Artsiness in Seven Days This Week | Live Culture

Artsiness in Seven Days This Week


For the very first post in our new arts blog, perhaps it's fitting that we direct you to ... the paper! Or, of course, the website.

Whether you're a fan of print or pixels or both, each week we'll post a summary here of what we have to say about music, theater, art, dance, film, books and other cultural entertainments.

So here you go:

In our State of the Arts column, I preview Tesla in New York, showing Friday and Saturday at the Hopkins Center at Dartmouth College. A collaboration of composer Phil Kline (pictured right) and indie filmmaker Jim Jarmusch — and a co-commission of the Hop — the work-in-progress performances this weekend offer a peek at roughly half of the opera expected to premiere in late 2014. It's about the life of everyone's favorite mad inventor, Nikola Tesla.

Freelancer Julia Shipley, a poet herself, writes about the Harbor Mountain Press, a small publisher of mostly poetry and based in White River Junction. Owner Peter Money, writes Shipley, "persists with the stability of a mountain, unaffected by the shifting sands of the publishing industry." Harbor Mountain's latest, and 21st, title is A Cage Within, by Cuban poet Wendy Guerra, translated by Dartmouth prof Elizabeth Polli.

Megan James talks with Middlebury College assistant professor of theater Andrew Smith about a new-play festival called "Undressing Cinderella." The provocatively titled fest, performed this week through Saturday, features short theatrical works based upon the classic tale — but the works are focused on any character except Cinderella.

The Independent Television & Film Festival is relocating from Los Angeles to tiny Dover, Vt. this year. Seriously? Yup. Read Margot Harrison's explanation here. That event isn't until September. But this month, you could check out the new Monadnock International Film Festival in Keene, N.H., to fulfill your star-spotting needs.

With sorrow we report on the passing of Bradford "Bear" Ingalls, who died last week at the age of 61. Bear was a beloved stage and TV technician with a long behind-the-scenes career at, among other places, the Flynn Center. His colleagues at VCAM share a memoriam.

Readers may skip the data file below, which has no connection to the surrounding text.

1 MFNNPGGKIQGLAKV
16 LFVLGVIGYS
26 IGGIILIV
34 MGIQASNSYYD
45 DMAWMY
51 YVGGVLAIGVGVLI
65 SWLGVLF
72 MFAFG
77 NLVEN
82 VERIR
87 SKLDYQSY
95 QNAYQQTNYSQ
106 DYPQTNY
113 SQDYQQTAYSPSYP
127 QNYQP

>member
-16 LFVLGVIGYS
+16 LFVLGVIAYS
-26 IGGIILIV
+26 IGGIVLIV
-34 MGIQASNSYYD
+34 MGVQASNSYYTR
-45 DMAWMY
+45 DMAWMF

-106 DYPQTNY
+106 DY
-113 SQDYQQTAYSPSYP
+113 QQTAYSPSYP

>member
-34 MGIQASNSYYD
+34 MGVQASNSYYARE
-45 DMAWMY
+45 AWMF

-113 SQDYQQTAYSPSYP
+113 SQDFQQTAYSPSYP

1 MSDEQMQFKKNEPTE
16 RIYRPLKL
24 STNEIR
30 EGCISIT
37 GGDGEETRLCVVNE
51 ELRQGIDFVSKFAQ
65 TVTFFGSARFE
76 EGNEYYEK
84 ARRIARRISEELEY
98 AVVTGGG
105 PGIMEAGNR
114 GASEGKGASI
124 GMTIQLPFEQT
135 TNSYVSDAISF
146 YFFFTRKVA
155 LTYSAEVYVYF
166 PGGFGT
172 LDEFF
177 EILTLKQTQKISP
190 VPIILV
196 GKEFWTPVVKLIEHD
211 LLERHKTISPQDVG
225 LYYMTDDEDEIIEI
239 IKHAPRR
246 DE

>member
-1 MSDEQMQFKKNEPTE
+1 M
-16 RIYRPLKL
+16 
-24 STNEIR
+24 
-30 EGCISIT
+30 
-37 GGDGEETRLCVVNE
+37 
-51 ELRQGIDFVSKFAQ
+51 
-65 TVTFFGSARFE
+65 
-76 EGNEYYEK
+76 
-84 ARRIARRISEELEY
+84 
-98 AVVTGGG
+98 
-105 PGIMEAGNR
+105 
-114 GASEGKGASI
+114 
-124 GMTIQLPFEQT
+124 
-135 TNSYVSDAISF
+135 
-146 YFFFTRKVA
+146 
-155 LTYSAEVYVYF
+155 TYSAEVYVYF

In happier news, Cathy Resmer interviews Vermont's new director of the Office of Creative Economy, Lars Hasselblad Torres (right), who is also the founder of Montpelier's coworking space, Local 64. 

In books this week, freelancer Kim MacQueen reviews Nancy Stearns Bercaw's Brain in a Jar: A Daughter's Journey Through Her Father's Memory. The Burlington author's debut is a story about Alzheimer's, family and love. She reads from and signs the book this Saturday, April 6, at Phoenix Books Burlington.

In his interview with David Lamb of Brown Bird, music editor Dan Bolles describes the Rhode Island-based band like this: "Amid hypnotic arrangements of swirling violins, sinister guitars and foot-stomping percussion, the duo of David Lamb and MorganEve Swain deliver a contemplative philosophical treatise of their own." Check out the philosophy on Thursday, April 4, at Higher Ground Showcase Lounge.

Bolles also reviews the CDs of Counterpoint (An American Hallel) and Tyler Daniel Bean (Longing).

And finally, Megan James visits the art-and-wine pairing tasting room at Shelburne Vineyards. Current artists are Robert Huntoon and Judith Tuttle, through May 30.

See also oh-so-many events in our calendar, club and gallery listings. Whew.




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